Antioxidant intake among Brazilian adults - The Brazilian Osteoporosis Study (BRAZOS): a cross-sectional study
1 Rheumatology Division, Federal University of Sao Paulo/ Paulista School of Medicine (Unifesp/ EPM), Brazil
2 Paulista Center for Health Economics, Unifesp/ EPM, Brazil
3 Micronutrient Research Center, Josué de Castro Nutrition Institute, Universidade Federal do Rio de Janeiro, Brazil
4 Department of Health, Education and Society, Nutrition Course, Unifesp/Baixada Santista Campus, Brazil
5 Rheumatology Division, Federal University of Sao Paulo, Unifesp/ EPM, Brazil
Citation and License
Nutrition Journal 2011, 10:39 doi:10.1186/1475-2891-10-39Published: 25 April 2011
Antioxidant nutrient intake and the lesser formation of free radicals seem to contribute to chronic diseases. The aim of the present study was to evaluate the intake profile of the main dietary antioxidants in a representative sample of the adult Brazilian population and discuss the main consequences of a low intake of these micronutrients on overall health.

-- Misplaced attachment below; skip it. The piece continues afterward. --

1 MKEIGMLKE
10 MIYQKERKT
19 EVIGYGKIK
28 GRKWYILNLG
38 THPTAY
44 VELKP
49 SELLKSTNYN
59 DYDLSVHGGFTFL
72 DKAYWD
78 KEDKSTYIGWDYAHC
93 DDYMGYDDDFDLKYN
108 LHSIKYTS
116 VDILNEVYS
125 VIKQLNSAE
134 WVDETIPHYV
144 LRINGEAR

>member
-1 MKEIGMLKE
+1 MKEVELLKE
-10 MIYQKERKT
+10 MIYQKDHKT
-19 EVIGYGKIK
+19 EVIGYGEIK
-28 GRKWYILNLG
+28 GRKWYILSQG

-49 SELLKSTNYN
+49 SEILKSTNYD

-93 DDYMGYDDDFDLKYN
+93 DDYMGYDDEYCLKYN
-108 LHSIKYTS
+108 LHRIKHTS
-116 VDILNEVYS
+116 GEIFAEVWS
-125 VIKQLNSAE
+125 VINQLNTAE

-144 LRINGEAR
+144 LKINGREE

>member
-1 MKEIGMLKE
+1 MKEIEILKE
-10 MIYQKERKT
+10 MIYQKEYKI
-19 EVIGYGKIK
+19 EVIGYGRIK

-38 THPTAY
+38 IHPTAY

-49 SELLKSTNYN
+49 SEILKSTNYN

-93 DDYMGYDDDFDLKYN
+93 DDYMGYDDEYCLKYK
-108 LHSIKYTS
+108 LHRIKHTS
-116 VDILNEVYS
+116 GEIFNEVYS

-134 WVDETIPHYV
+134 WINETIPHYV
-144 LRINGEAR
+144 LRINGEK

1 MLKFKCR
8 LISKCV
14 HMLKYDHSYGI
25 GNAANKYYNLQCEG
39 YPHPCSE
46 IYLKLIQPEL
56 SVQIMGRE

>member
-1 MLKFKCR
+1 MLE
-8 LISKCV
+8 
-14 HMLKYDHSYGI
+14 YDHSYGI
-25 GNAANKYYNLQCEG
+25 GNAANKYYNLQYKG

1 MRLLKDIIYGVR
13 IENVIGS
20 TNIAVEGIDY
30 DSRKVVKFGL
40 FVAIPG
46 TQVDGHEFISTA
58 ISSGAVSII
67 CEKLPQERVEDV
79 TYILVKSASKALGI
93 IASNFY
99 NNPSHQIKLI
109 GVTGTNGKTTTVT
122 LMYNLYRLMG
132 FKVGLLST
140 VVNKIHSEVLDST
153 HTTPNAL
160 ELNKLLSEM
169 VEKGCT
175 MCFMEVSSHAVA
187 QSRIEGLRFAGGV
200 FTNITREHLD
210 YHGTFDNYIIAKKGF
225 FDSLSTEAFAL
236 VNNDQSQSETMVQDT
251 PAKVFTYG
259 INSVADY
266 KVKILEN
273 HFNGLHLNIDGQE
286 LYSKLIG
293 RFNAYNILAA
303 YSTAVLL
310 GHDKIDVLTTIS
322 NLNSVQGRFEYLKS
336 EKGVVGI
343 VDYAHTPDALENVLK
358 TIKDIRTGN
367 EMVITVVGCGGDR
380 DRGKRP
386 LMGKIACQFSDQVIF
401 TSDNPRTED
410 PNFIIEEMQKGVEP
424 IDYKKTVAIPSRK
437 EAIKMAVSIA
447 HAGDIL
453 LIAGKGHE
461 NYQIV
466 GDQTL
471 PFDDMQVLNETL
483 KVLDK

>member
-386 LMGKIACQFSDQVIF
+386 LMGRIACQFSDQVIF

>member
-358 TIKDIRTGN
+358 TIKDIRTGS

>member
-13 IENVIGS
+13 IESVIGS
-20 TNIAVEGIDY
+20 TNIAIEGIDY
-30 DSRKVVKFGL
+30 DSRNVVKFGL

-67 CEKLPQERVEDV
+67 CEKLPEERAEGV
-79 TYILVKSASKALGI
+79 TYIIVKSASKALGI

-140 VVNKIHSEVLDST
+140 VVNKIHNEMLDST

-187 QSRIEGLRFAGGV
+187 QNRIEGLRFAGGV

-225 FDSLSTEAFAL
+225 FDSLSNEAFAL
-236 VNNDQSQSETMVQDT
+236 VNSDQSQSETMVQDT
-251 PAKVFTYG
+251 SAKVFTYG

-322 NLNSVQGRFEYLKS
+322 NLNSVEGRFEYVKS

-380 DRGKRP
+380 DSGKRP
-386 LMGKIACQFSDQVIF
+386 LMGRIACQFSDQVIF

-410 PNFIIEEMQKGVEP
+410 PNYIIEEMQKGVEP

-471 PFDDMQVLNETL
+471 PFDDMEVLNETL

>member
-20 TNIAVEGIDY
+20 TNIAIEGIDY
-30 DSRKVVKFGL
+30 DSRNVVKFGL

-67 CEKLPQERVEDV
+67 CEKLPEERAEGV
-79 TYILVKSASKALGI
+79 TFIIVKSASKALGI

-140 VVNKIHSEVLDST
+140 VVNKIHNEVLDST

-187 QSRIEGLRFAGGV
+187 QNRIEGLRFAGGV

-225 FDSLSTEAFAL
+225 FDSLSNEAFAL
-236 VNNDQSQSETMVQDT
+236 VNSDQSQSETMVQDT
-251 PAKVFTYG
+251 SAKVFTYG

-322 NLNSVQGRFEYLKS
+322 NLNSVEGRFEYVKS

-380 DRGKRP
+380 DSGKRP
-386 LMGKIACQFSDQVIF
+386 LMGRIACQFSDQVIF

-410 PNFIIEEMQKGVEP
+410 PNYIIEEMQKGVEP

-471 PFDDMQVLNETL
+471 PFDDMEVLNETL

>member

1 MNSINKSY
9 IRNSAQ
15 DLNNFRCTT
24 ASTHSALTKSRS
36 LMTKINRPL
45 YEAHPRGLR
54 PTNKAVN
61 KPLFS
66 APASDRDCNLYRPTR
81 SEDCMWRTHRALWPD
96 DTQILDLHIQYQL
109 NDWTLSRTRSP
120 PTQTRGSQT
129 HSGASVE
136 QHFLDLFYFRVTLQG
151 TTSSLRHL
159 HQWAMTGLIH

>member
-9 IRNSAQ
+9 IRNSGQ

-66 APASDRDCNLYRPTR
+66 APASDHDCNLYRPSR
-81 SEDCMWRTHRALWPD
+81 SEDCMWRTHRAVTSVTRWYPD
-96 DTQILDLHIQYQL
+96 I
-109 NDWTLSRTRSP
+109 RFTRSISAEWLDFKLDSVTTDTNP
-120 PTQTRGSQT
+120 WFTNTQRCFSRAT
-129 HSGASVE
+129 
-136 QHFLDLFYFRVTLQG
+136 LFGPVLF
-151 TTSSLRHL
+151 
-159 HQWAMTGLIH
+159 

The sample comprised 2344 individuals aged 40 years or older from 150 cities and was based on a probabilistic sample from official data. The research was conducted through in-home interviews administered by a team trained for this purpose. Dietary intake information was obtained through 24-h recall. The Nutrition Data System for Research software program was used to analyze data on the intake of vitamins A, C and E, selenium and zinc, which was compared to Dietary Reference Intakes (DRIs). Differences in intake according to sex, anthropometrics, socioeconomic status and region were also evaluated. The SPSS statistical package (version 13) was used for the statistical analysis. P-values < 0.05 were considered significant.
Higher proportions of low intake in relation to recommended values were found for vitamin E (99.7%), vitamin A (92.4%) and vitamin C (85.1%) in both genders. Intake variations were found between different regions, which may reflect cultural habits.
These results should lead to the development of public health policies that encourage educational strategies for improving the intake of micronutrients, which are essential to overall health and prevention of non-communicable diseases.